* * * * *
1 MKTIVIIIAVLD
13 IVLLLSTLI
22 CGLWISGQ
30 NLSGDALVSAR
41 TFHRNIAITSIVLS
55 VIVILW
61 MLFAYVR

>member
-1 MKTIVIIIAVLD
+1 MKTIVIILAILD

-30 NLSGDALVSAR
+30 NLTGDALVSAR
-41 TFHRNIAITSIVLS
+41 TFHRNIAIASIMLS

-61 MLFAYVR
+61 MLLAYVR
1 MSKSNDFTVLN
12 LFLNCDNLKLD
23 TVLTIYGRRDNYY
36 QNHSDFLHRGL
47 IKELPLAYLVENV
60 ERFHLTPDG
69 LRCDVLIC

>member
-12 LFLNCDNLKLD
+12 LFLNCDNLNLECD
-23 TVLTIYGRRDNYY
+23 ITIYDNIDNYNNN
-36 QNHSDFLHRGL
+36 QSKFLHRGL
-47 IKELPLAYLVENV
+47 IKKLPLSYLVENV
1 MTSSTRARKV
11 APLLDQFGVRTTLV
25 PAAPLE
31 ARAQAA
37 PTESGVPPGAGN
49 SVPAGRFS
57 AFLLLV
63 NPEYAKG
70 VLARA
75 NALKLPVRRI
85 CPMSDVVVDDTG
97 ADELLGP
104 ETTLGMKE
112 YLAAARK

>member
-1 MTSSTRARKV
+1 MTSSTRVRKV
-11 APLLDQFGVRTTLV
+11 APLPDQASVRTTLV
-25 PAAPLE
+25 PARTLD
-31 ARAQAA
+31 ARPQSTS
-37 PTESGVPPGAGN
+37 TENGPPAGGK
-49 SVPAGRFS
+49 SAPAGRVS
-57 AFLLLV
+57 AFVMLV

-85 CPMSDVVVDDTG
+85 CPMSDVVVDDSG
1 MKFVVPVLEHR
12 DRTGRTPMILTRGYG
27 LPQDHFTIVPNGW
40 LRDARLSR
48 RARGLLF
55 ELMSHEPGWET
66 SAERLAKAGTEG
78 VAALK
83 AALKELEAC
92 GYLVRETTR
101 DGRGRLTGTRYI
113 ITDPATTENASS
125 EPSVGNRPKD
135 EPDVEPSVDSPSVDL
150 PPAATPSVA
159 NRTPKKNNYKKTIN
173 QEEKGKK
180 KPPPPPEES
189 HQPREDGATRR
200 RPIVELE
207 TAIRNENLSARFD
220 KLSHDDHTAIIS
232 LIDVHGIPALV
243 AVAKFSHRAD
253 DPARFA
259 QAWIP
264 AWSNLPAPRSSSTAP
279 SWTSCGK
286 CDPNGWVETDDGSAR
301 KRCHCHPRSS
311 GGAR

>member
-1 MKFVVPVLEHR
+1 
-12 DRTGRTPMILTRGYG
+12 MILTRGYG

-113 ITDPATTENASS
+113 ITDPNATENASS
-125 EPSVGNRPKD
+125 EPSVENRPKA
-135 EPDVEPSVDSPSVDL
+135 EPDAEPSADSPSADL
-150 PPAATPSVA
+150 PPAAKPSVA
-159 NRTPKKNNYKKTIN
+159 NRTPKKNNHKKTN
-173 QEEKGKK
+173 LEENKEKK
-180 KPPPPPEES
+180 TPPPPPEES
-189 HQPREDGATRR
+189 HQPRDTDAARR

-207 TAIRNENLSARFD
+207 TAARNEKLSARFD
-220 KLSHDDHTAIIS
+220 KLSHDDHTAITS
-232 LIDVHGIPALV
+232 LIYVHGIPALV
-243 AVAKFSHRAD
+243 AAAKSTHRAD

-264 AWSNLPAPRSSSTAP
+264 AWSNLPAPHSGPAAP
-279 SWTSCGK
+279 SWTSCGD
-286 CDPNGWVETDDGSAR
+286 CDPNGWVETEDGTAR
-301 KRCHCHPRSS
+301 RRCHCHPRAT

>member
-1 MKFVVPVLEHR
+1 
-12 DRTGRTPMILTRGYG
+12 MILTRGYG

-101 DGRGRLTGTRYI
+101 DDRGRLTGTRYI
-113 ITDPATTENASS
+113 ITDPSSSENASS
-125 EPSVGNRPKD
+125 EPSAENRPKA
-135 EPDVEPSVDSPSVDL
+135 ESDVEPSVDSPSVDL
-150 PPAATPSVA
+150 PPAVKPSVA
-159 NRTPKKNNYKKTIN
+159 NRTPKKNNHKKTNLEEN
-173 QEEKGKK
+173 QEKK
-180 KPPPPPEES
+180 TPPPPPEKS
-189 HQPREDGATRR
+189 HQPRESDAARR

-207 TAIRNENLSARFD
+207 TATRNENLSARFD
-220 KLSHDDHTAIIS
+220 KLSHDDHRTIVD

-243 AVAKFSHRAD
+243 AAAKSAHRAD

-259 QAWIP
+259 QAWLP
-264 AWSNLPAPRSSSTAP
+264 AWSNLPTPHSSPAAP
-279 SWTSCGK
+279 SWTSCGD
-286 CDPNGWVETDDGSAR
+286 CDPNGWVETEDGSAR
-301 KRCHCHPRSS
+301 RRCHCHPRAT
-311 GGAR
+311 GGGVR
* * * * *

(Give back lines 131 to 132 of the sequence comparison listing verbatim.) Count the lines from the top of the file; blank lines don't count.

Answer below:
+301 RRCHCHPRAT

>member